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Ligne Bretagne Pipe #18C4lb

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 Price:$SOLD
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Click the currency icon at left to calculate estimated price in your currency. Taxes and shipping costs will be calculated during the check-out process. Non-US buyers are responsible for all customs fees incurred in their country. "Out of Stock" messages during check-out mean that the pipe has already sold, but I have not yet updated the catalog page to reflect its "Sold" status.

Here is my solution to the rustication dilemma. In the past, I have typically made few rusticated pipes because they're a huge amount of work, more labor than sandblasting by far, and they're often expected to sell for less. This leads most makers to do pretty simple rustications, from the factory "bumpy leather" sort of looks to the frequently awful-looking Dremel-carved varieties where you can see every tool mark. On top of all this, the briar blocks I'm using have been aging over 60 years since being cut, so they're hard as rock... making the surface carving a *really* heavy-muscle affair. In the past I've dealt with this conundrum by simply not doing many rustications, but in recent years a number of makers have brought rustication up in scale as a form of finishing art of its own, and I decided to make a couple pipes this way as a trial run. I chose to put *everything* into these two - Long, extended carving using a half dozen different carving tools PLUS staged sandblasting as well, to really go all-out in creating an extremely dramatic surface texture. It's DEEP. The choice to rusticate must be made well in advance during shaping, as the walls need to be much thicker than usual to allow for this much texture... No doing this on thin walls! It takes me a half day's work JUST to create the finish texture and each one gives me a sore wrist and elbow, but the result is, I hope, worth it for a unique and wild coral-like surface. The downside is that with all that labor, they must be priced to match, so ultimately it's up to you, the pipe buyer, to decide - Is this a finish worth the extra money? If these two sell, I will certainly make more like them, because personally I absolutely love them, on top of the fact that they should make really excellent smokers given the combination of old briar, deep carving, and wall thickness... yet with deceptively light weight too, thanks to the deep carving itself.

This horn/calabash showcases slinky flowing lines for such a rugged shape, with the gentle S curve that I love so much leading the eye smoothly from the handcut horn bit to the flaring bowl rim. It's worth pointing out one of the great challenges here with rustication of this nature, which is keeping the silhouette lines consistent. It's easy when removing a lot of briar like this to just let the bowl shape get lost completely, and sometimes that can be desirable (ie, Goblins), but the Ligne Bretagne Collectors are dedicated to a different stylistic theme - The artisan-tweaked classical. Thus, it's important to keep it tight, and keep the curves looking smooth. Another key point in finish textures like this is how to handle the gradual transition from shank to stem. You'll see a lot of carvers who just take big chunks out of their shank and don't mind creating a big visual disparity between the stem thickness and the shank thickness, but I wanted the silhouette lines to be smooth (or at least as smooth as possible with this level of carving). My own answer is a smooth fade of carving depth from the deeply craggy bowl rim to the gently textured stem/shank join. It may seem like over-thinking it, but in my own opinion that's the sort of detail planning that NEEDS to go into a genuine high grade pipe.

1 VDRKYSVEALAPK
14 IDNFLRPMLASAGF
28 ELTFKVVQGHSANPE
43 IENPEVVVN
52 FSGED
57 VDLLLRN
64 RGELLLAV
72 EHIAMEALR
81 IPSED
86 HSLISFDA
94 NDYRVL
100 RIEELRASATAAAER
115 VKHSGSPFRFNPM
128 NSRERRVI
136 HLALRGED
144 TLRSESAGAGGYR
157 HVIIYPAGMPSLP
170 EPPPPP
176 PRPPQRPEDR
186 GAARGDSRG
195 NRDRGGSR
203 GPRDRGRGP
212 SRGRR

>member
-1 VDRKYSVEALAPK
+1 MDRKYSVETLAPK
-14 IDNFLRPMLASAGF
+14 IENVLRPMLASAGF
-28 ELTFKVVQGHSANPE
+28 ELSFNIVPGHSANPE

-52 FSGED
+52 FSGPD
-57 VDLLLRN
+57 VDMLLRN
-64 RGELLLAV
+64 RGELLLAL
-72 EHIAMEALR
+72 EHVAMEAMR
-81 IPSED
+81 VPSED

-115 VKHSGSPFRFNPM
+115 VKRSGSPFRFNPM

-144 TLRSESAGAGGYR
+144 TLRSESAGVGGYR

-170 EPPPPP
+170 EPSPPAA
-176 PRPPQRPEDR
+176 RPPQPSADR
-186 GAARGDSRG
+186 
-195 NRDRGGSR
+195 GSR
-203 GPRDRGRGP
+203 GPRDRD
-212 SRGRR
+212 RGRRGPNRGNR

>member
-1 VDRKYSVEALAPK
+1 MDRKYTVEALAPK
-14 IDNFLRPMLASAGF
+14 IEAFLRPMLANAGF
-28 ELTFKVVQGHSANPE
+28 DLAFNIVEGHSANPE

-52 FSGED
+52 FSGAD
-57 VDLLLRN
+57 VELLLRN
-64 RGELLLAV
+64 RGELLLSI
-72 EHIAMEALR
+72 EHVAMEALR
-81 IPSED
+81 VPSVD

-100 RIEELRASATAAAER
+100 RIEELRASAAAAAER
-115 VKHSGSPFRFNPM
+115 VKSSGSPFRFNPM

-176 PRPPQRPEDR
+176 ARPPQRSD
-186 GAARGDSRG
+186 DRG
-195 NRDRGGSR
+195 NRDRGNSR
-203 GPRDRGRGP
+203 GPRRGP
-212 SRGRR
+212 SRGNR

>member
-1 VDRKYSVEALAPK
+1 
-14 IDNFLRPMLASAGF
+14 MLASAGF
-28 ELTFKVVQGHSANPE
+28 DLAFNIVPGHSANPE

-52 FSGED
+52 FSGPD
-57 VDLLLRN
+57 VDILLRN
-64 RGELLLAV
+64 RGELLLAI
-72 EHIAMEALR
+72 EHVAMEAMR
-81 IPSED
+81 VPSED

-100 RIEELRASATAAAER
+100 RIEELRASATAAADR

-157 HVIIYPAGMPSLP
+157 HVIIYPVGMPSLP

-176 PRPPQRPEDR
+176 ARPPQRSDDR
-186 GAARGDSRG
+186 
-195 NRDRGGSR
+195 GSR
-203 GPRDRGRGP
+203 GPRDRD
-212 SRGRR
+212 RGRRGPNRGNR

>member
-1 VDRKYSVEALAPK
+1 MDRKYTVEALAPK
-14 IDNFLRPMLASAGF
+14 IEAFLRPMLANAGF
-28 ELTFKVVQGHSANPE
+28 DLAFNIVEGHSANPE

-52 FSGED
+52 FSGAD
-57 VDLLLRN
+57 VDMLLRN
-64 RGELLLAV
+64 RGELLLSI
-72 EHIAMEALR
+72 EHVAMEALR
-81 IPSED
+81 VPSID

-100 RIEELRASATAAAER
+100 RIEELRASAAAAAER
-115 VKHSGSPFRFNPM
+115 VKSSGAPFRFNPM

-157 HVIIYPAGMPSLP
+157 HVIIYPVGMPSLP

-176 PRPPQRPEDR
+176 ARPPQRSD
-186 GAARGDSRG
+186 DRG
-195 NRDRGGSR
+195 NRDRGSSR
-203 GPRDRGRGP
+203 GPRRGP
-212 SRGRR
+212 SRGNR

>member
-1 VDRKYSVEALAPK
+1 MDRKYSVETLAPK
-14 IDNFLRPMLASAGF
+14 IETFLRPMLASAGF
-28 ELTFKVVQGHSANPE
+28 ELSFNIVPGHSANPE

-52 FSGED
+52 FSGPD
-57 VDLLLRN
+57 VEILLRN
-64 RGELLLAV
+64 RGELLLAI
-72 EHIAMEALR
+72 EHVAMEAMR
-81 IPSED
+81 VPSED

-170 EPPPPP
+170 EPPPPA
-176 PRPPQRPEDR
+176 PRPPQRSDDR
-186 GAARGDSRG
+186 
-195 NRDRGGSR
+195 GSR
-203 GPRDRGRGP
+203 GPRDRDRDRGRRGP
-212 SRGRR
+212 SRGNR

The final step in the finishing of this pipe was the staining, and surprisingly, it's a single-stage stain, unlike some of the multi-layer tints we use on other pipes. However, here the surface was SO three dimensional that it created its own shadows and sharp highlights and blacks, rendering further highlighting almost pointless - Instead, all I did was apply a thinned black and highlight the outer edges, which produced every bit of the two-toned look that you see in the photos.

If you've read this far, thank you for your time! :) That's a lot of writing to absorb, but it's a new finish and needed a lot of explanation for the hows and whys it was created, as well as for how the prices were figured. Now it's all over to you folks, the pipe buyers out there, to tell me if it's worth doing more of these or not! On the upside, if no one buys these, I can at least say I will be *blissfully* happy to keep them for myself...